and began thus, "how"; not inquiring the reasons of this distress and ruin; but as amazed and astonished at it; and commiserating the sad case of the city of Jerusalem, which a little time ago was exceeding populous; had thousands of inhabitants in it; besides those that came from other parts to see it, or trade with it: and especially when the king of Babylon had invaded the land, which drove vast numbers to Jerusalem for safety; and which was the case afterwards when besieged by the Romans; at which time, as Josephus (f) relates, there were eleven hundred thousand persons; and very probably a like number was in it before the destruction of it by the Chaldeans, who all perished through famine, pestilence, and the sword; or were carried captive; or made their escape; so that the city, as was foretold it should, came to be without any inhabitant; and therefore is represented as "sitting", which is the posture of mourners; and as "solitary", or "alone" (g), like a menstruous woman in her separation, to which it is compared, Lamentations 1:17; or as a leper removed from the society of men; so the Targum,

"as a man that has the plague of leprosy on his flesh, that dwells alone;''

or rather as a woman deprived of her husband and children; as follows:

how is she become as a widow! her king, that was her head and husband, being taken from her, and carried captive; and God, who was the husband also of the Jewish people, having departed from them, and so left in a state of widowhood. Jarchi (h) observes, that it is not said a widow simply, but as a widow, because her husband would return again; and therefore only during this state of captivity she was like one; but Broughton takes the "caph" not to be a note of similitude, but of reality; and renders it, "she is become a very widow". Vespasian, when he had conquered Judea, struck a medal, on one side of which was a woman sitting under a palm tree in a plaintive and pensive posture, with this inscription, "Judea Capta", as Grotius observes:

she that was great among the nations, and princess among the provinces, how is she become tributary! that ruled over many nations, having subdued them, and to whom they paid tribute, as the Philistines, Moabites, Syrians, and Edomites, in the times of David and Solomon; but since obliged to pay tribute herself, first to Pharaohnecho, king of Egypt; then to the king of Babylon in the times of Jehoiakim; and last of all in the times of Zedekiah; so the Targum,

"she that was great among the people, and ruled over the provinces that paid tribute to her, returns to be depressed; and after this to give tribute to them.''

(f) De Bello Jud. l. 6. c. 9. sect. 3.((g) "sola", V. L. Montanus. (h) E Talmud Bab. Sanhedrin. fol. 104. 1. & Taanith, fol. 20. 1.

Jamieson-Fausset-Brown Bible Commentary

THE LAMENTATIONS OF JEREMIAH Commentary by A. R. Faussett

INTRODUCTION

In the Hebrew Bible these Elegies of Jeremiah, five in number, are placed among the Chetuvim, or "Holy Writings" ("the Psalms," &c., Lu 24:44), between Ruth and Ecclesiastes. But though in classification of compositions it belongs to the Chetuvim, it probably followed the prophecies of Jeremiah originally. For thus alone can we account for the prophetical books being enumerated by Josephus [Against Apion, 1.1.8] as thirteen: he must have reckoned Jeremiah and Lamentations as one book, as also Judges and Ruth, the two books of Samuel, &c., Ezra and Nehemiah. The Lamentations naturally follow the book which sets forth the circumstances forming the subject of the Elegies. Similar lamentations occur in 2Sa 1:19, &c.; 3:33. The Jews read it in their synagogues on the ninth of the month Ab, which is a fast for the destruction of their holy city. As in 2Ch 35:25, "lamentations" are said to have been "written" by Jeremiah on the death of Josiah, besides it having been made "an ordinance in Israel" that "singing women" should "speak" of that king in lamentations; Josephus [Antiquities, 10.5.1], Jerome, &c., thought that they are contained in the present collection. But plainly the subject here is the overthrow of the Jewish city and people, as the Septuagint expressly states in an introductory verse to their version. The probability is that there is embodied in these Lamentations much of the language of Jeremiah's original Elegy on Josiah, as 2Ch 35:25 states; but it is now applied to the more universal calamity of the whole state, of which Josiah's sad death was the forerunner. Thus La 4:20, originally applied to Josiah, was "written," in its subsequent reference, not so much of him, as of the throne of Judah in general, the last representative of which, Zedekiah, had just been carried away. The language, which is true of good Josiah, is too strong in favor of Zedekiah, except when viewed as representative of the crown in general. It was natural to embody the language of the Elegy on Josiah in the more general lamentations, as his death was the presage of the last disaster that overthrew the throne and state.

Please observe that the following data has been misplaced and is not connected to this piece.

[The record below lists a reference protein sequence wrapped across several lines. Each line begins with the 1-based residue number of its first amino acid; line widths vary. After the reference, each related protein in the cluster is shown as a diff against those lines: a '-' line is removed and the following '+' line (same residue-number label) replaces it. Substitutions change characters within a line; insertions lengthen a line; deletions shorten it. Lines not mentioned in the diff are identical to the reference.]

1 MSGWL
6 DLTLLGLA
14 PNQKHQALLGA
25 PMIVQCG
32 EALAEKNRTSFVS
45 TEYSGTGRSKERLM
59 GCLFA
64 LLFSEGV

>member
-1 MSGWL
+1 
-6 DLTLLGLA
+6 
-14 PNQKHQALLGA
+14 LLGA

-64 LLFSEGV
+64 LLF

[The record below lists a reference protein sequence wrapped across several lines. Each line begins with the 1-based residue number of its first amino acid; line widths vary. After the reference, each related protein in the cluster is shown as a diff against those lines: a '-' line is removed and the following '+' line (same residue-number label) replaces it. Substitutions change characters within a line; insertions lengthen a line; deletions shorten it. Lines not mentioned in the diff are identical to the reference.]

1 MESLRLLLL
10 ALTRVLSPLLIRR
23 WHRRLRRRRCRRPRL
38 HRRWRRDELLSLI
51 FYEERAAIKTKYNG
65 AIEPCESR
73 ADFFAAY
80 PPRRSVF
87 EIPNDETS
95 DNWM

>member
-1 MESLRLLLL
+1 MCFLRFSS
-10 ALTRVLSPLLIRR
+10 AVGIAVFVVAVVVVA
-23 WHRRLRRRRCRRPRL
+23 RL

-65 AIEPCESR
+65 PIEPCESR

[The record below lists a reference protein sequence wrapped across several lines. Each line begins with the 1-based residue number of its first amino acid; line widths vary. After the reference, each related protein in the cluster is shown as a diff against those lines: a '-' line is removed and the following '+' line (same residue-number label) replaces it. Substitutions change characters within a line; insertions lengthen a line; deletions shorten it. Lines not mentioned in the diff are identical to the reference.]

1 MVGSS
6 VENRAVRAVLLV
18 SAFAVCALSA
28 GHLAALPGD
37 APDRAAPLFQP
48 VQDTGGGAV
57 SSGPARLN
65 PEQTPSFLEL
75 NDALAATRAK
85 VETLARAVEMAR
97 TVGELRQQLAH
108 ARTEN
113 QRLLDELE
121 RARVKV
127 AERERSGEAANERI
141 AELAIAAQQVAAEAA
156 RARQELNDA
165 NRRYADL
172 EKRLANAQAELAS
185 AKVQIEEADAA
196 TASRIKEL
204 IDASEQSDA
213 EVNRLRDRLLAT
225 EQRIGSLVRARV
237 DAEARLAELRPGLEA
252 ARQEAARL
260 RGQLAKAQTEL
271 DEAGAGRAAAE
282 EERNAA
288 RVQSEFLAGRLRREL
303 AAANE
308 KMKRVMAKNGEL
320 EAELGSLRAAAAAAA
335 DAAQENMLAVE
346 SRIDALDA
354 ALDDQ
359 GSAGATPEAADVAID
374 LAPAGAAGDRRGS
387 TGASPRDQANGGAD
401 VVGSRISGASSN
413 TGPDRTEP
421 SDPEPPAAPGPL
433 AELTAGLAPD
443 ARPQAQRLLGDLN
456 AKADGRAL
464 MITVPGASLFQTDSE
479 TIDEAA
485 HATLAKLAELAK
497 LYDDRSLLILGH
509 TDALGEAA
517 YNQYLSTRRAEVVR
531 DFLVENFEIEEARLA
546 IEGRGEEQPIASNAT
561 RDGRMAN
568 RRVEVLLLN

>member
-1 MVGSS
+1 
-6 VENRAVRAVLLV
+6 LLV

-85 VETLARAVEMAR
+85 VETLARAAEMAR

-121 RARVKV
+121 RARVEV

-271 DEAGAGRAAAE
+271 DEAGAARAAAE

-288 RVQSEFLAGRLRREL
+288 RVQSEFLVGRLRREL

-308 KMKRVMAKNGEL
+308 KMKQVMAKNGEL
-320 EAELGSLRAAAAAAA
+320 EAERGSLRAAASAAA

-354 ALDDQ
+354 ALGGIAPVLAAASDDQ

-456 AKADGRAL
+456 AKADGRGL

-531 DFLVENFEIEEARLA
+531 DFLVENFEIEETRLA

The title more frequently given by the Jews to these Elegies is, "How" (Hebrew, Eechah), from the first word, as the Pentateuch is similarly called by the first Hebrew word of Ge 1:1. The Septuagint calls it "Lamentations," from which we derive the name. It refers not merely to the events which occurred at the capture of the city, but to the sufferings of the citizens (the penalty of national sin) from the very beginning of the siege; and perhaps from before it, under Manasseh and Josiah (2Ch 33:11; 35:20-25); under Jehoahaz, Jehoiakim, and Zedekiah (2Ch 36:3, 4, 6, 7, 10, 11, &c.). Lowth says, "Every letter is written with a tear, every word the sound of a broken heart." The style is midway between the simple elevation of prophetic writing and the loftier rhythm of Moses, David, and Habakkuk. Terse conciseness marks the Hebrew original, notwithstanding Jeremiah's diffuseness in his other writings. The Elegies are grouped in stanzas as they arose in his mind, without any artificial system of arrangement as to the thoughts. The five Elegies are acrostic: each is divided into twenty-two stanzas or verses. In the first three Elegies the stanzas consist of triplets of lines (excepting La 1:7; 2:19, which contain each four lines) each beginning with the letters of the Hebrew alphabet in regular order (twenty-two in number). In three instances (La 2:16, 17; 3:46-51; 4:16, 17) two letters are transposed. In the third Elegy, each line of the three forming every stanza begins with the same letter. The stanzas in the fourth and fifth Elegies consist of two lines each. The fifth Elegy, though having twenty-two stanzas (the number of letters in the Hebrew alphabet), just as the first four, yet is not alphabetical; and its lines are shorter than those of the others, which are longer than are found in other Hebrew poems, and contain twelve syllables, marked by a cæsura about the middle, dividing them into two somewhat unequal parts. The alphabetical arrangement was adopted originally to assist the memory. Grotius thinks the reason for the inversion of two of the Hebrew letters in La 2:16, 17; 3:46-51; 4:16, 17, is that the Chaldeans, like the Arabians, used a different order from the Hebrews; in the first Elegy, Jeremiah speaks as a Hebrew, in the following ones, as one subject to the Chaldeans. This is doubtful.